The most common time for people to suddenly get serious about cyber crime? Right after they fall victim to it. But for high-net-worth individuals, the cost of such a wake-up call can be far too high.
The good news is wealthy people are already worried about cyber crime. A 2016 poll of high-net-worth investors by Morgan Stanley found 72 per cent listed identity theft as an issue they were most worried about.
They ought to be. Australia is rife with online crime and trends suggest the pursuit of high-value targets is increasing.
Australia ranked fourth in the FBI’s 2016 Internet Crime Report for number of victims, ahead of several larger countries, including France and Germany. Meanwhile, the Australian Cybercrime Online Reporting Network is recording a steady increase in cyber crime: 11,800 scams and other crimes were reported in the three months between April and June 2017, up from 10,800 in the same period in 2016. Email was the most popular vector for attack in both years.
Cyber crime follows the money. Attacks sometimes hit large organisations with a presumed ability to pay. We hear about these when the organisations are obliged to report on them, or because the attack shuts them down, as with the ‘WannaCry’ ransomware attack on Britain's National Heath Service. But organisations are far from the only targets.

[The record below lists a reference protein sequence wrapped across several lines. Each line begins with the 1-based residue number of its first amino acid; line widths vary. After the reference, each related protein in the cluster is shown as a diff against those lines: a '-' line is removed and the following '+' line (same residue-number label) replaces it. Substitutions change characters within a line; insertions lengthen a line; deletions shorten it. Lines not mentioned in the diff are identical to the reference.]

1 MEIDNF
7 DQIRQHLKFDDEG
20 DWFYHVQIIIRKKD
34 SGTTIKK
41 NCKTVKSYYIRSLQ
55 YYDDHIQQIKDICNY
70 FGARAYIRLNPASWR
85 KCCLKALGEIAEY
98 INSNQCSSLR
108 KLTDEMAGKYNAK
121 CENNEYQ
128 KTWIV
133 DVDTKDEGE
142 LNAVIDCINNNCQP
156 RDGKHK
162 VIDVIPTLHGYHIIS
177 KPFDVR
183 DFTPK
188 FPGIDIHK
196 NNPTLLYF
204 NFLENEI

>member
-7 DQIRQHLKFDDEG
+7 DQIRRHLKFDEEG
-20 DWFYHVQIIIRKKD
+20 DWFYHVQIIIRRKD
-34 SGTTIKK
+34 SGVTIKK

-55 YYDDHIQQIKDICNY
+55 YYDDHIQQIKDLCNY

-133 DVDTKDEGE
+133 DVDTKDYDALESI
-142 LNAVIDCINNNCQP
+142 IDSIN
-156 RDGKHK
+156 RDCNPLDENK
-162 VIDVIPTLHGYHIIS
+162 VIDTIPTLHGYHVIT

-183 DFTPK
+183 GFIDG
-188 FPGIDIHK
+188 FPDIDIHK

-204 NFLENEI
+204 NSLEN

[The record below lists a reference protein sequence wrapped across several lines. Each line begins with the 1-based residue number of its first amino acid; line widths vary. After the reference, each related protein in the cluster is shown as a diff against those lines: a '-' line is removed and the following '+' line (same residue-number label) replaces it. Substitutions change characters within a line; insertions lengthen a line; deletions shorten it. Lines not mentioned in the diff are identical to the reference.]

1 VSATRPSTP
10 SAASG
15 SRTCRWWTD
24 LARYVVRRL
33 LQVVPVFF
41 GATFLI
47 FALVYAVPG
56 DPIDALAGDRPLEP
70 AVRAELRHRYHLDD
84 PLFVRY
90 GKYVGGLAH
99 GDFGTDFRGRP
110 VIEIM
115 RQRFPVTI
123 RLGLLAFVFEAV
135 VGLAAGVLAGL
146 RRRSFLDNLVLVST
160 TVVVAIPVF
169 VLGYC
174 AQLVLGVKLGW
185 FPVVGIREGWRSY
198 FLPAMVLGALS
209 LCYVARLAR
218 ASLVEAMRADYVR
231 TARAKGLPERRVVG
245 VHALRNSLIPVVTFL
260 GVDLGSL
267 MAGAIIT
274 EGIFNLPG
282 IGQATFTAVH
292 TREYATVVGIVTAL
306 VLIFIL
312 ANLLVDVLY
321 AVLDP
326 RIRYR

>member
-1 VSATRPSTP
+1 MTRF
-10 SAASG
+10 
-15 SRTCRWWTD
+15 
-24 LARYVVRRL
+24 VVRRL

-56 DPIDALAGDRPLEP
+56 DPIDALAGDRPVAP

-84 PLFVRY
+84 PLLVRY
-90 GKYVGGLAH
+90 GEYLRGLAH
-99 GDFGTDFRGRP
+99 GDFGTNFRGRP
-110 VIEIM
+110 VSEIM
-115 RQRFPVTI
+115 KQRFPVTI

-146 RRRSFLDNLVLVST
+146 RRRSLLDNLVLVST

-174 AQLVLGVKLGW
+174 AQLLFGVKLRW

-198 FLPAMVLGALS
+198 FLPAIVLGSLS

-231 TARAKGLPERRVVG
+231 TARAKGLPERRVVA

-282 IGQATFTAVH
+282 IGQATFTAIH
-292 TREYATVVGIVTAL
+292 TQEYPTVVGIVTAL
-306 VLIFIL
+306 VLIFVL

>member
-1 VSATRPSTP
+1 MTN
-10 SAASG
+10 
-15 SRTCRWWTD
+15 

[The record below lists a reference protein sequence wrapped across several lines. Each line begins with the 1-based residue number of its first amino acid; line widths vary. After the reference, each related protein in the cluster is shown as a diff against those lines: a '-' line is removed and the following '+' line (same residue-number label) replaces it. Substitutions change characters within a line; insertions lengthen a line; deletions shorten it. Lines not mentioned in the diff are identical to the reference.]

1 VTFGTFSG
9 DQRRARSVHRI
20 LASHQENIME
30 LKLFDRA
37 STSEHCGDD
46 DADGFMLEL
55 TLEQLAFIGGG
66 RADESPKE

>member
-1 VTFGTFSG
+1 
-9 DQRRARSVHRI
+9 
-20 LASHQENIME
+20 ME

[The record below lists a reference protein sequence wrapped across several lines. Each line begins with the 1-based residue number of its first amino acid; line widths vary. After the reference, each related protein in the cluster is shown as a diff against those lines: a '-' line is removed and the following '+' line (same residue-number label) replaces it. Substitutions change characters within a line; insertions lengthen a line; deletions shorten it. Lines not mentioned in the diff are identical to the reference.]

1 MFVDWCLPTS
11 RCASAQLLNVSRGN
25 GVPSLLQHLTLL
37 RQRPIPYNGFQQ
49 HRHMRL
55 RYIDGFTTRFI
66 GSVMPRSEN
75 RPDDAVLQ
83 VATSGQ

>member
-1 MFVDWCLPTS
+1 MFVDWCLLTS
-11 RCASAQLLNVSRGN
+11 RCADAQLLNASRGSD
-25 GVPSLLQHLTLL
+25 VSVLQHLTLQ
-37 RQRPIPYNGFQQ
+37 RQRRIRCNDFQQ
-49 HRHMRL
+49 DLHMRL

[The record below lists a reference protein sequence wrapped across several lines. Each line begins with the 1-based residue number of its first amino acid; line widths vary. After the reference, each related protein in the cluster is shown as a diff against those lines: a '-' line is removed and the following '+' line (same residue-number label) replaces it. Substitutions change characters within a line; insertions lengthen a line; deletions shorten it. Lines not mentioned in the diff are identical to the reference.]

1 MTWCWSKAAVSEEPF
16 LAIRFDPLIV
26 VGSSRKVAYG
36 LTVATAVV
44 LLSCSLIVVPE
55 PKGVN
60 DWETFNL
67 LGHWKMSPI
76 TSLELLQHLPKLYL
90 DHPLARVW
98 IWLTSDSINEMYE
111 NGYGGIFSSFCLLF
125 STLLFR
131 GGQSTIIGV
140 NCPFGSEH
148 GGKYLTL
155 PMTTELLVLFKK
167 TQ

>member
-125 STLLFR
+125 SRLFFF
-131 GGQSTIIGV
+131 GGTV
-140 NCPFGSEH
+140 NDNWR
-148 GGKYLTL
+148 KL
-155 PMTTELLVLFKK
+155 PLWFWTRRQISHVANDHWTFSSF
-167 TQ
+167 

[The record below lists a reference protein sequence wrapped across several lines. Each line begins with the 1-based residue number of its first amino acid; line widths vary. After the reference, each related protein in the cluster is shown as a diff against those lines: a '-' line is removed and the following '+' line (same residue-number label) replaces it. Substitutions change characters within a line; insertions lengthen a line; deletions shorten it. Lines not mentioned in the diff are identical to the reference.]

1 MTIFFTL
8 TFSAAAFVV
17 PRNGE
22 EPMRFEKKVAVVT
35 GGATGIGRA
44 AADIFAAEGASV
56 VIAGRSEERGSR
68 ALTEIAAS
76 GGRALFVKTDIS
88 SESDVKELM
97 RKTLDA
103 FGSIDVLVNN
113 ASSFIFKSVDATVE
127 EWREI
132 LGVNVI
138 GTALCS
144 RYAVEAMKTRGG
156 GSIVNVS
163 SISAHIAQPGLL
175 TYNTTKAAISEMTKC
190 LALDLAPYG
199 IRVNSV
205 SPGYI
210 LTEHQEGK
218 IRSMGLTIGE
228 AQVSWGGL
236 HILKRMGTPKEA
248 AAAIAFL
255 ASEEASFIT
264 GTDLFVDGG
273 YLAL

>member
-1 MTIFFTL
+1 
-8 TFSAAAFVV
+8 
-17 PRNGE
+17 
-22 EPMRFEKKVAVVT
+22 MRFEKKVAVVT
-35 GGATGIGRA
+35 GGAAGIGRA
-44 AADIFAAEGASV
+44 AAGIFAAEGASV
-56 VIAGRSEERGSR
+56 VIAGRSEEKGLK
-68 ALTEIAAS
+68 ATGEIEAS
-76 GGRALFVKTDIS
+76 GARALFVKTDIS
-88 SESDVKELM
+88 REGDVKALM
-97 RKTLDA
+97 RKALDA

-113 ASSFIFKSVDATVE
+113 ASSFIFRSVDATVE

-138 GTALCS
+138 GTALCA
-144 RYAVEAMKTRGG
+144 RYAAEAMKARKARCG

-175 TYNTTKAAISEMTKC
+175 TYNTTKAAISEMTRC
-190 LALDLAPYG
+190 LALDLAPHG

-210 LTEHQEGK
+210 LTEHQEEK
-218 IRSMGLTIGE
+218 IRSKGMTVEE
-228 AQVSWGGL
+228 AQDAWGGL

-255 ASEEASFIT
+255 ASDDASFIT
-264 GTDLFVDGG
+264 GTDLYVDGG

When hackers target individuals the attacks are far less public. KPMG Risk Consulting partner Stan Gallo has been involved in several cyber-crime cases involving prominent figures that have never been made public.
“For reputational reasons, et cetera, most victims want to keep that information confidential,” Gallo says.
High net worth individuals are at particular risk. Not only do they have resources hackers would like to appropriate, but often also a public profile that facilitates information gathering. The intent can be to steal, to extort or to publicly embarrass.
The practice is sometimes known as ‘spear-phishing’. Specific targets are identified and pursued, using high effort in the expectation of high reward.
Cyber-crime targeting individuals is largely hidden from public view. We hear of a few especially high-profile cases. The following are exceptions:
- A large number of celebrities including film actor Jennifer Lawrence had photographs leaked online in 2014.
- David Beckham had emails leaked when his public relations agency was the victim of an extortion attempt.